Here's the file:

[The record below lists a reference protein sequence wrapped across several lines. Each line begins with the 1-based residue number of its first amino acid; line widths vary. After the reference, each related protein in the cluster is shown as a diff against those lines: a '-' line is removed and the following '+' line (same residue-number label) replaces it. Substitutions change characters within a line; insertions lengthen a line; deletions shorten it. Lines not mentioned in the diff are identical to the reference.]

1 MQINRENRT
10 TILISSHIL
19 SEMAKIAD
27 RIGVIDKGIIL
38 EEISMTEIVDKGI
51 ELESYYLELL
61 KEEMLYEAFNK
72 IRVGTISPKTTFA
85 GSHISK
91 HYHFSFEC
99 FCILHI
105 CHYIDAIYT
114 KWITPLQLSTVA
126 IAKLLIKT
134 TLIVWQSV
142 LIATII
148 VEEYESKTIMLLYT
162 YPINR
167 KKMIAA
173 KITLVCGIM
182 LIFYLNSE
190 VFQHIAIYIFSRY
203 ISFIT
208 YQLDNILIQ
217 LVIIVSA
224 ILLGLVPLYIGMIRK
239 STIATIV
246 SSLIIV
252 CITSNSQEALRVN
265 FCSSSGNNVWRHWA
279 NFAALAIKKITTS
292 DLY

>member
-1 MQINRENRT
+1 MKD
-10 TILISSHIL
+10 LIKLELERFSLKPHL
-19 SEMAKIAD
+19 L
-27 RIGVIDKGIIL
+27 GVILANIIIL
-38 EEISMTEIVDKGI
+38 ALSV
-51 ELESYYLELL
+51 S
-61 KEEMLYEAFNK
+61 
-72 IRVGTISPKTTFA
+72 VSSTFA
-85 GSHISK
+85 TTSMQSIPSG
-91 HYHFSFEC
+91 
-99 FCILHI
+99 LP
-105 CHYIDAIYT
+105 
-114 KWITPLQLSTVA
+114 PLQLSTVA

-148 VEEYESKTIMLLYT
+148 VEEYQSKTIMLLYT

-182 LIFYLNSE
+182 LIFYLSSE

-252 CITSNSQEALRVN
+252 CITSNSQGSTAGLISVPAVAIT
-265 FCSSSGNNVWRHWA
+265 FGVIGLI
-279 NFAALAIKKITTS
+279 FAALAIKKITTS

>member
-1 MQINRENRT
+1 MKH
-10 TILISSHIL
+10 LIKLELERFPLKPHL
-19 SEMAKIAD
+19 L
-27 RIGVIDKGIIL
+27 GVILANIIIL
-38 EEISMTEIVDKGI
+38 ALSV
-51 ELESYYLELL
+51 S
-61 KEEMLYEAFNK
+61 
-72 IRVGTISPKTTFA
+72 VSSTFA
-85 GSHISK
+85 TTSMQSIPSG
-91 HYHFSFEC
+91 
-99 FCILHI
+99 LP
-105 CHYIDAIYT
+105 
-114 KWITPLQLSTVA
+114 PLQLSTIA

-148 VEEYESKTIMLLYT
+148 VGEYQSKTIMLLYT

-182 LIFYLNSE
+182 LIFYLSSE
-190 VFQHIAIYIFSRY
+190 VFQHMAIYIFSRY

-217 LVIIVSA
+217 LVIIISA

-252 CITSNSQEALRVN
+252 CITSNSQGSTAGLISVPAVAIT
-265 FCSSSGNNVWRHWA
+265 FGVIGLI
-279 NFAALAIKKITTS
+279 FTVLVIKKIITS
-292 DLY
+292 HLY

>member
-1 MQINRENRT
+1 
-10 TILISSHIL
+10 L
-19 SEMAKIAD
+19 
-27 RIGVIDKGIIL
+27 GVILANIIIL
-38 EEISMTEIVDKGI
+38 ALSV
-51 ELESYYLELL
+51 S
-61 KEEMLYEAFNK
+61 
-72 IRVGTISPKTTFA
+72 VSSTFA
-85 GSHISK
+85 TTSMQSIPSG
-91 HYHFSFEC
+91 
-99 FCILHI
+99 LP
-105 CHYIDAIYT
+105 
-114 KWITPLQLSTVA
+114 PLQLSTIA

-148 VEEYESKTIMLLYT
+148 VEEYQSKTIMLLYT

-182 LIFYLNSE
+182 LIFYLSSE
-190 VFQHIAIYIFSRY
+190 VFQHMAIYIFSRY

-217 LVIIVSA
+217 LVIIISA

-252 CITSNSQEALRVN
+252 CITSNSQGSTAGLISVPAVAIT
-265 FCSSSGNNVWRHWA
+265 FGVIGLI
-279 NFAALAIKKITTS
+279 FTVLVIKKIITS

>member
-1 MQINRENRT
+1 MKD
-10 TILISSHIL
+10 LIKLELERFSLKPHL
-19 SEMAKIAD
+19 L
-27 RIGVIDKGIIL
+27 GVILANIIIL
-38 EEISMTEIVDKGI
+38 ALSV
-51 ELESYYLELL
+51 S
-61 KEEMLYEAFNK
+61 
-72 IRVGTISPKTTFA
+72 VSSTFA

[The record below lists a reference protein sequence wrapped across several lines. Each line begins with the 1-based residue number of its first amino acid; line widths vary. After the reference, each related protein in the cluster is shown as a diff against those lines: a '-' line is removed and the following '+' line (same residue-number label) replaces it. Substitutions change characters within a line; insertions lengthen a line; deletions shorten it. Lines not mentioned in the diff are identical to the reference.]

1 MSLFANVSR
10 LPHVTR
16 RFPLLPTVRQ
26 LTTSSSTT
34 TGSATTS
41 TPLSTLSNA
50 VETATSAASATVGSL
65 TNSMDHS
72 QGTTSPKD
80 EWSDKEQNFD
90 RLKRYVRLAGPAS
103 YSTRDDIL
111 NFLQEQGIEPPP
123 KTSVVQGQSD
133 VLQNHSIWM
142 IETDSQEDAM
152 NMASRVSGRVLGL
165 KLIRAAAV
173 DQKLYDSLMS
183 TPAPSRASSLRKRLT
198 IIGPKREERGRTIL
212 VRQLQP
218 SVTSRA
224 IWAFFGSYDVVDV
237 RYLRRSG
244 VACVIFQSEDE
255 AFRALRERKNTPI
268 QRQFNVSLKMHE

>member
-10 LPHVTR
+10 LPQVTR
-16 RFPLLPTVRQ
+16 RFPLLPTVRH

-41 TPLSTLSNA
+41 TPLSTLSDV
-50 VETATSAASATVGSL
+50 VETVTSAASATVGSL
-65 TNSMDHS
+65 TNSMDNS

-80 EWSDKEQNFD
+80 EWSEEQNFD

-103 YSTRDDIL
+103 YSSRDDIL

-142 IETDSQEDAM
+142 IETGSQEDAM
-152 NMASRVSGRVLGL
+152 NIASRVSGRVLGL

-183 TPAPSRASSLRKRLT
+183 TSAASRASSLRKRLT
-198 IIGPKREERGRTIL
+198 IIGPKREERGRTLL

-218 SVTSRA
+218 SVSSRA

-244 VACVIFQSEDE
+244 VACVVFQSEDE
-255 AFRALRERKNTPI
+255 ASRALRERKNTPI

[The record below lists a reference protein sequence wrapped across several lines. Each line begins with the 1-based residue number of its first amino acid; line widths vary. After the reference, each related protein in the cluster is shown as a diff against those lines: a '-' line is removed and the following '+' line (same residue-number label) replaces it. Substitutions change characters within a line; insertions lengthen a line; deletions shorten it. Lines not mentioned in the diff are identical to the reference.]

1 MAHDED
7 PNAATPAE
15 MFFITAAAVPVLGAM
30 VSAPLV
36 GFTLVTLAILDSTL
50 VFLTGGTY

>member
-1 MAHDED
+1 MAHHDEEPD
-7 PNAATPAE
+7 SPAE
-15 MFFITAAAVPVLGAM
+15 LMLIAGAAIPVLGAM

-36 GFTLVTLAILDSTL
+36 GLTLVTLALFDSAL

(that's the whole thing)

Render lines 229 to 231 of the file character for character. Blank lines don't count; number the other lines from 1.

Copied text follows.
+255 ASRALRERKNTPI

[The record below lists a reference protein sequence wrapped across several lines. Each line begins with the 1-based residue number of its first amino acid; line widths vary. After the reference, each related protein in the cluster is shown as a diff against those lines: a '-' line is removed and the following '+' line (same residue-number label) replaces it. Substitutions change characters within a line; insertions lengthen a line; deletions shorten it. Lines not mentioned in the diff are identical to the reference.]

1 MAHDED